In the wake of the September 11 attacks, the Economist published an article encouraging America and Britian to refrain from doling out subsidies to airliners which benefited mainly shareholders and already well-paid staff. “The right way forward would start by letting more airlines go under,” the article said. “That would have given a breathing-space in which to sort out how many ought to survive, and in what form.”

Though she hadn’t written her book “The Shock Doctrine” yet, Naomi Klein calls advice like this “disaster capitalism”, whereby in her view politicians and capitalists use disaster scenarios to expand enterprises and let the free market control once-nationalized industries. However, why should we be so onerous about letting inputs and prices even themselves out? The alternative view is to call this process “creative destruction” when new forms of organization and management replace older, failing forms. This process can be sparked by new technologies or disasters, or other dynamic changes. The view that “capitalism” is at its worst when disasters strike is nonsense, since by virtue of being disastrous, disasters are undesirable. When prices are free to find the appropriate level resources can be allocated without waste, especially during times when all resources are more scarce than usual. Preserving everything the way it had been before by using police power to allocate and redistribute is one of the worst fallacies of leftist statism.

It does not follow from any of this that the system of free exchange is to blame for the ill effects from disasters on prices and outputs. Naomi Klein’s book, which I have read and whom I also heard speak in Los Angeles, is incredibly naive in its theoretic work. It was written after Hurricane Katrina hit New Orleans, and its ideas can hardly be extended beyond that isolated incident. As Robert Nozick wrote in his essay “Why Intellectuals Oppose Capitalism”, leftists are so incredibly quick to blame nearly everything undesirable on the market system.

The further advice from the Economist was for the air carriers and governments to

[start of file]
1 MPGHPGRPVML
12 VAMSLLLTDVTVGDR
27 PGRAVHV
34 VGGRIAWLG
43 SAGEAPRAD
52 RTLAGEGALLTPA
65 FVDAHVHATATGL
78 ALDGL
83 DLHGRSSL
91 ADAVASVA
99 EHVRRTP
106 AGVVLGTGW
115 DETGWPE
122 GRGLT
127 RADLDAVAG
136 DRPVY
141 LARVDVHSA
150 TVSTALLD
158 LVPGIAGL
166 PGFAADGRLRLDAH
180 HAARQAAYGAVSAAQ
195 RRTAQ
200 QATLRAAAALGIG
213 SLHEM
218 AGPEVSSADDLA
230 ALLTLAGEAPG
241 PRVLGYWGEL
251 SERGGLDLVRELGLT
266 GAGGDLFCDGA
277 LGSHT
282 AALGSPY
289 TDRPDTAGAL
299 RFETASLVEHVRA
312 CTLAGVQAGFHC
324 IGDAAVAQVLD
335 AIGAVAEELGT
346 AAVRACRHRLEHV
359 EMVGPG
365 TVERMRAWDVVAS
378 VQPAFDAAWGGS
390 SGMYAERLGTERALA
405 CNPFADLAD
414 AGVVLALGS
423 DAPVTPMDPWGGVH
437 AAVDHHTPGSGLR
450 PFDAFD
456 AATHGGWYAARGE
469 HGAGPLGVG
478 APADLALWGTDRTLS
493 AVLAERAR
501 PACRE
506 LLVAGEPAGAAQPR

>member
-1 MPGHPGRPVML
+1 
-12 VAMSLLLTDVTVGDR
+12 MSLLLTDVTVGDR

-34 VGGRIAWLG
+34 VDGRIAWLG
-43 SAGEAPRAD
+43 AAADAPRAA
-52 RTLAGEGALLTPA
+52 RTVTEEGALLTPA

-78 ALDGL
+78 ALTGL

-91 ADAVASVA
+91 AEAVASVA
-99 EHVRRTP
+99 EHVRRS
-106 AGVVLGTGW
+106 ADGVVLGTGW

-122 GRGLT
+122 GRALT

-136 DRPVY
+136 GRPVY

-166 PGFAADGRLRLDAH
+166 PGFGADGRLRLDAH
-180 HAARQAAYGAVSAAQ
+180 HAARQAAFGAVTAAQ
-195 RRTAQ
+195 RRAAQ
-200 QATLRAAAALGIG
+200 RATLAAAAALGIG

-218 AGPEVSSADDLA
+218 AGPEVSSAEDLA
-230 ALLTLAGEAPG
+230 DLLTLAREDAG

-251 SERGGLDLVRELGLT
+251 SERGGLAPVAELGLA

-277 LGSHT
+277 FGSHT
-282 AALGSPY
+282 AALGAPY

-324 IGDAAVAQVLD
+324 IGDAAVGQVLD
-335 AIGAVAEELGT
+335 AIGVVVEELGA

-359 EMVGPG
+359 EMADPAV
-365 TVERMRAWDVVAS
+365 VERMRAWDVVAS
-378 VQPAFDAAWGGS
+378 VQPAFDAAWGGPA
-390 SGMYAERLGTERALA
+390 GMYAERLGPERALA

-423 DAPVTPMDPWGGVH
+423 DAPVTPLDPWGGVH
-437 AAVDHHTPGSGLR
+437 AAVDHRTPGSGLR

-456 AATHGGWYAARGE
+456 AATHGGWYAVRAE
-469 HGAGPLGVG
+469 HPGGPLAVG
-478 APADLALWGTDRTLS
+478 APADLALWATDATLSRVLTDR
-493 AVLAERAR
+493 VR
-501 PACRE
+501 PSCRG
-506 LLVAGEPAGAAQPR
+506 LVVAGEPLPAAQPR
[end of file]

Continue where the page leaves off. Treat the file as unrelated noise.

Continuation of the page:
“dismantle the network of regulations that have for too long stood in the way of change in the industry. America should open up its market to foreign competition, dumping restrictions on foreign ownership of domestic airlines and allowing foreign airlines to compete internally. The Europeans should jettison their web of national bilateral treaties with America and negotiate a genuine open-skies deal, at EU level. That would allow Air France, for instance, to fly to America from London or British Airways to do the same from Paris. Cross-border mergers should be permitted and even encouraged. And instead of suspending the use-it-or-lose-it rule for take-off slots, they should be auctioned to the highest bidders, which will probably be low-cost airlines.”

What role ought a government play in a disaster scenario? After 9/11 air travel was in extremely low demand, and rightly so. Consumer confidence in the industry had dropped due to the attacks which may have been prevented without relying on government security regulations. This is a hardline argument, but I think it is acceptable: if air staff were permitted a means of defending themselves whilst in air, they may have been able to stop the terrorists from taking control of the planes.

Instead of permitting air carriers to defend themselves in ways that they see fit, governments imposed stricter regulations and handed out subsidies to the largest carriers. By October of 2001, the US government had spent $5 billion in airline subsidies and $10 billion in loans for an industry that was already losing $3 billion before the attacks. European carriers then complained that this put their industries at an absolute cost disadvantage since their governments were not subsidizing their industry to keep them competitive. Though the EU took a less-lenient stance, US actions put pressure on every government to spend billions in airline subsidies in order to compete with America.

If anything, disaster capitalism is not a problem of the market, it is a problem with governments. The airline industry is not going to disappear if states do not subsidize them. Air travel grew steadily at 5% annually for all but one out of fifteen years prior to 9/11, the only exception being the recession and following Gulf War of 1991.